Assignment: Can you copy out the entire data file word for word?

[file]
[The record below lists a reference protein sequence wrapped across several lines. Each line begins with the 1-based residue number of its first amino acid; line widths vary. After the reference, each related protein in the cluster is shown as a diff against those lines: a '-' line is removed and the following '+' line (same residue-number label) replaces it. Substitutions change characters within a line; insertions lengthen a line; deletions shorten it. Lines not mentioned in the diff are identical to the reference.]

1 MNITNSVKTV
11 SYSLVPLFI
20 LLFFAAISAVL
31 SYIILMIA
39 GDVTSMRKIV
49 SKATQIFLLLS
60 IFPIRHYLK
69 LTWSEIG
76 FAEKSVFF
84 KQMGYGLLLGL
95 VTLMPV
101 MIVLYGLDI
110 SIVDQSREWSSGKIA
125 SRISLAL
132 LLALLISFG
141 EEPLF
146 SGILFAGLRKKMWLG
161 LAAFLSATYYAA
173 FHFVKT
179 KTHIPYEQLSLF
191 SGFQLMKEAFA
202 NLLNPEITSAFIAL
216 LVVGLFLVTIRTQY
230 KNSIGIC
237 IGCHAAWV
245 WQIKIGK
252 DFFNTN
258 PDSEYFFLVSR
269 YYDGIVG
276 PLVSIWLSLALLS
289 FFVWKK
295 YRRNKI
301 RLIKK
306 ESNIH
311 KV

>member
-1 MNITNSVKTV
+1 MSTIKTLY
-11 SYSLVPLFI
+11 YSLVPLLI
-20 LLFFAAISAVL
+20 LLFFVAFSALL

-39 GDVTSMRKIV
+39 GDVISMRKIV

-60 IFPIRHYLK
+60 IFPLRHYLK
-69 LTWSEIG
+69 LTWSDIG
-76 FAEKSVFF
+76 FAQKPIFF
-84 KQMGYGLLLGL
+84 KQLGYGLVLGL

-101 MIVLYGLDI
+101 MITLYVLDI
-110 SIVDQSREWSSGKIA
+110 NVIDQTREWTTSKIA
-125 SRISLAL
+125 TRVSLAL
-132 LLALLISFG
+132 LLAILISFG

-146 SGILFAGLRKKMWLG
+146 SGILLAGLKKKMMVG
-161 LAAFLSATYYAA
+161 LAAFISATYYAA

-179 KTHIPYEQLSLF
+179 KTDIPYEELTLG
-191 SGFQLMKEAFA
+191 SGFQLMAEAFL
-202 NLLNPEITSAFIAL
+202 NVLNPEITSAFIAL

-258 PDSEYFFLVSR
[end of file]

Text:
[The record below lists a reference protein sequence wrapped across several lines. Each line begins with the 1-based residue number of its first amino acid; line widths vary. After the reference, each related protein in the cluster is shown as a diff against those lines: a '-' line is removed and the following '+' line (same residue-number label) replaces it. Substitutions change characters within a line; insertions lengthen a line; deletions shorten it. Lines not mentioned in the diff are identical to the reference.]

1 MNITNSVKTV
11 SYSLVPLFI
20 LLFFAAISAVL
31 SYIILMIA
39 GDVTSMRKIV
49 SKATQIFLLLS
60 IFPIRHYLK
69 LTWSEIG
76 FAEKSVFF
84 KQMGYGLLLGL
95 VTLMPV
101 MIVLYGLDI
110 SIVDQSREWSSGKIA
125 SRISLAL
132 LLALLISFG
141 EEPLF
146 SGILFAGLRKKMWLG
161 LAAFLSATYYAA
173 FHFVKT
179 KTHIPYEQLSLF
191 SGFQLMKEAFA
202 NLLNPEITSAFIAL
216 LVVGLFLVTIRTQY
230 KNSIGIC
237 IGCHAAWV
245 WQIKIGK
252 DFFNTN
258 PDSEYFFLVSR
269 YYDGIVG
276 PLVSIWLSLALLS
289 FFVWKK
295 YRRNKI
301 RLIKK
306 ESNIH
311 KV

>member
-1 MNITNSVKTV
+1 MSTIKTLY
-11 SYSLVPLFI
+11 YSLVPLLI
-20 LLFFAAISAVL
+20 LLFFVAFSALL

-39 GDVTSMRKIV
+39 GDVISMRKIV

-60 IFPIRHYLK
+60 IFPLRHYLK
-69 LTWSEIG
+69 LTWSDIG
-76 FAEKSVFF
+76 FAQKPIFF
-84 KQMGYGLLLGL
+84 KQLGYGLVLGL

-101 MIVLYGLDI
+101 MITLYVLDI
-110 SIVDQSREWSSGKIA
+110 NVIDQTREWTTSKIA
-125 SRISLAL
+125 TRVSLAL
-132 LLALLISFG
+132 LLAILISFG

-146 SGILFAGLRKKMWLG
+146 SGILLAGLKKKMMVG
-161 LAAFLSATYYAA
+161 LAAFISATYYAA

-179 KTHIPYEQLSLF
+179 KTDIPYEELTLG
-191 SGFQLMKEAFA
+191 SGFQLMAEAFL
-202 NLLNPEITSAFIAL
+202 NVLNPEITSAFIAL

-258 PDSEYFFLVSR